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Type 2 Diabetes

Our bodies convert carbohydrates into a type of sugar called glucose. The pancreas then releases a hormone called insulin. Insulin helps regulate the amount of glucose in our bloodstream, storing some of it in our liver and muscles, and turning any excess into fat. If you have type 2 diabetes, your body doesn’t respond correctly to insulin regulation, so the levels of glucose in your blood will rise. This can cause a range of serious complications, including peripheral neuropathy (nerve damage), diabetic retinopathy (an eye condition that can lead to blindness), and an increased risk of heart attacks or strokes.

Type 2 diabetes can be managed effectively by making lifestyle and dietary changes. If you follow a very low calorie keto diet such as PronoKal’s PnK plan, you'll be able to handle sugar more efficiently and effectively. This could reduce the risk of you developing diabetes or, if you currently suffer from the condition, could help you to manage it better or even get you into diabetes remission.

Dyslipidaemia and Cardiovascular Conditions

Our blood naturally contains two types of fat (or "lipids"). The first is cholesterol, which comes in two forms:

1. LDL-cholesterol (or "bad cholesterol") - Too much of this suggests an increased risk of developing atherosclerosis. This is a condition in which plaque builds up within your arteries, restricting blood flow. Atherosclerosis can be a contributory factor in conditions such as angina, coronary heart disease, and peripheral arterial disease.

2. HDL-cholesterol (or "good cholesterol") - If you have healthy levels of this in your blood, it will transport a proportion of your "bad cholesterol" to your liver to be broken down. This can reduce the chances that you will develop atherosclerosis and associated cardiovascular conditions.

model of heart

The second type of blood fat is triglycerides. Our bodies convert excess calories from food into triglycerides and store them away to use later as energy. However, if our triglyceride levels are too high, it can cause the same type of issues as high LDL-cholesterol.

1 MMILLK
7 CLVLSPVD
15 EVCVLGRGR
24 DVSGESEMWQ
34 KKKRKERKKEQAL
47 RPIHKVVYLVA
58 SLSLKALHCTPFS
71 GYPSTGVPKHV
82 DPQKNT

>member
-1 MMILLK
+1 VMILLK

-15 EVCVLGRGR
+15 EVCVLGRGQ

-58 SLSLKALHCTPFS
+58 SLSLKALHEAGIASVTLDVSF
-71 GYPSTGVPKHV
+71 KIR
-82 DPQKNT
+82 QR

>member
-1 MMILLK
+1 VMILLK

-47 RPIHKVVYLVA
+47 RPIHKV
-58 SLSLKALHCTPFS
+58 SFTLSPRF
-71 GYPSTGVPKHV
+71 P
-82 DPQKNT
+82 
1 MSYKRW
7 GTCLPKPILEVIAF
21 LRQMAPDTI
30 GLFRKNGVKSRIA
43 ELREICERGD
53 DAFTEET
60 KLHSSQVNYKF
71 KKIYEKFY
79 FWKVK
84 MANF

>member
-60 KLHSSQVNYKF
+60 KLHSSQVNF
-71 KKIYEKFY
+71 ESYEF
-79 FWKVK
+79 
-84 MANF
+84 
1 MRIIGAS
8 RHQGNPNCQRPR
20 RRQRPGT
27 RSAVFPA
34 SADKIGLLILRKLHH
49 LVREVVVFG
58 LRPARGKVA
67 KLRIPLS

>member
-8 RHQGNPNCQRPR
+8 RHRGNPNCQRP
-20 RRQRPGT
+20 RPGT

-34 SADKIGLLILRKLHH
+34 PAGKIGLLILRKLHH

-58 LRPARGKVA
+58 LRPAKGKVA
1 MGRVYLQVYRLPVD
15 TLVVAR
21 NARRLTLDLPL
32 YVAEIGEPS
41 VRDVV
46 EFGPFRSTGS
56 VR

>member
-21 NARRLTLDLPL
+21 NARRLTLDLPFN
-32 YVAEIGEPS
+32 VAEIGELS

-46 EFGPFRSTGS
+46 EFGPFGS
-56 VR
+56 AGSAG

Switching to a ketogenic diet can reduce the levels of "bad cholesterol" and triglycerides in your system, and can also boost the amount of "good cholesterol" in your blood. This will minimise your risk of developing life-threatening cardiovascular conditions.

Liver Disease

If your body becomes insulin-resistant due to your weight, your liver may become fatty. Non-alcoholic fatty liver disease (NAFLD) is dangerous because it can cause liver fibrosis and cirrhosis (scarring). It has also been linked to liver cancer, kidney cancer, high blood pressure, and type 2 diabetes.

The best way to restore your sensitivity to insulin is to reduce the amount of carbohydrates and sugars in your diet. A keto diet could therefore be an excellent option.

models of Liver Disease
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Obesity-Related Inflammation – The Cause of Many Obesity-Related Diseases

Scientific studies have shown that obesity induces low-grade inflammation. Not only does this make it harder to achieve and maintain weight loss, but inflammation is recognised as the link between obesity and many chronic diseases. 

The keto diet helps to reduce inflammation through weight loss and the formation of beta-hydroxybutyrate, one of the ketone bodies produced when we burn fat. The PronoKal diet, in addition, has a patented ingredient with anti-inflammatory properties.

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